He told the General Assembly: “I sincerely hope the assembly will find it in itself to support the deliverance, even those who have their doubt.”
He acknowledged those within the Church who did not support the issue.
He said: “I want to say that marriage is a wonderful thing. My marriage to my husband Dave nurtures my life and my ministry.
“Frankly, I couldn’t be a minister without his love and support. It is much the same as opposite sex marriage in its joys and its glories.”
Last year, the Methodist Church became the largest religious denomination in the UK to permit same-sex marriages.
It is not allowed in the Church of England or the Roman Catholic Church, but is welcomed in the Scottish Episcopal Church, the United Reformed Church and the Quakers.
By Trevin Wax — 7 months ago
It’s no surprise the lingo of “boot camp” spread into evangelicalism through Acts 29’s church planter gatherings. The atmosphere of “telling it like it is,” being “confronted by the truth” and “doing whatever it takes for the kingdom” had massive appeal to a generation of young men who came from homes where fathers were hooked on porn before the sons discovered it themselves, where the meaning of manhood and the pathway toward character development was left undefined.
In a radio interview a couple years ago, long after the implosion of Mars Hill Church and his departure from Seattle, Mark Driscoll attributed the resurgence of Reformed theology among evangelicals to “father wounds.”
That whole Young, Restless Reformed—God is father but he’s distant, he’s mean, he’s cruel, he’s non-relational, he’s far away. That’s their view of their earthly father. So, then they pick dead mentors: Spurgeon, Calvin, Luther. These are little boys with father wounds who are looking for spiritual fathers, so they pick dead guys who are not actually going to get to know them or correct them. And then they join networks run by other young men so that they can all be brothers. There’s no fathers. And they love, love, love Jesus because they love the story where the son is the hero because they’re the sons with father wounds.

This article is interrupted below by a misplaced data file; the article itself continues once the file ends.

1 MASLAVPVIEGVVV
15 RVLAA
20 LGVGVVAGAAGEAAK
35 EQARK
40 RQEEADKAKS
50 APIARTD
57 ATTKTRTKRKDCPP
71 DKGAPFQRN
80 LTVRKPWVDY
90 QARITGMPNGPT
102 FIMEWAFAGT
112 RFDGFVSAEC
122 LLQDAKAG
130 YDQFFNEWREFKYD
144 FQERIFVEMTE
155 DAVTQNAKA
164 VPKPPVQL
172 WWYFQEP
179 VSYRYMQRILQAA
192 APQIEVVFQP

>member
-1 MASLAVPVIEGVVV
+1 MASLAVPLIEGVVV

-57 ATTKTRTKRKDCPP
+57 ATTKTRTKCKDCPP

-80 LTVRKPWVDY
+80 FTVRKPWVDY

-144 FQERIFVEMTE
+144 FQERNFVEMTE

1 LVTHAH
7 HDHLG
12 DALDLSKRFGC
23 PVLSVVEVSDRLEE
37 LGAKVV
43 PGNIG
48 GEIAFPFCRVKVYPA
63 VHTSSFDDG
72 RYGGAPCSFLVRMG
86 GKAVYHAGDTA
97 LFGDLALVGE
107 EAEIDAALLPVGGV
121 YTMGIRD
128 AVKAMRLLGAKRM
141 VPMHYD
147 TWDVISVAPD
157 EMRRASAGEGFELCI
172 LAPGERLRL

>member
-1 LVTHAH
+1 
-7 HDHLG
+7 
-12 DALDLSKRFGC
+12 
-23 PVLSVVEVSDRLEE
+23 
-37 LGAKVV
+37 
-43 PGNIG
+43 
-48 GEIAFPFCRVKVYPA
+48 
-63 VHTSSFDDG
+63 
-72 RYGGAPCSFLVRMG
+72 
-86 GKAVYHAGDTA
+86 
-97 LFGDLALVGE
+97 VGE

I was surprised by this interview, primarily because Mark went on to repudiate Calvinism after painting Reformed theology with a broad brush. But also because, while making a valid point about how father wounds can influence one’s theology, Mark didn’t address the ways his ministry benefited from the phenomenon of absentee and passive fathers. It would be much easier to connect fatherlessness to Driscoll-fanhood than to make the case that all Reformed theology is really about a distant, angry, “non-relational” God.
Mark’s persona—the dude who, unlike your wimpy father, will get in your face and tell you the truth—was compelling to younger men confused about the meaning and purpose of manhood. That’s why the infamous “How dare you!” sermon took off. More on that in a moment.
Fatherhood and Reformed Theology
First, let’s acknowledge the kernel of truth in Mark’s assessment (if you can look past his caricature of Reformed theology): one reason for the recent rise of Reformed theology can be attributed to a hunger for healthy, assertive, promise-keeping, full-of-character fathers who reflect the fatherhood of God.
Collin Hansen touched on this desire in his 2008 book Young, Restless, and Reformed, when he described younger Calvinists referring to John Piper as a father figure. One young lady talked about Piper as being like “a dad” to her, although they’d never met.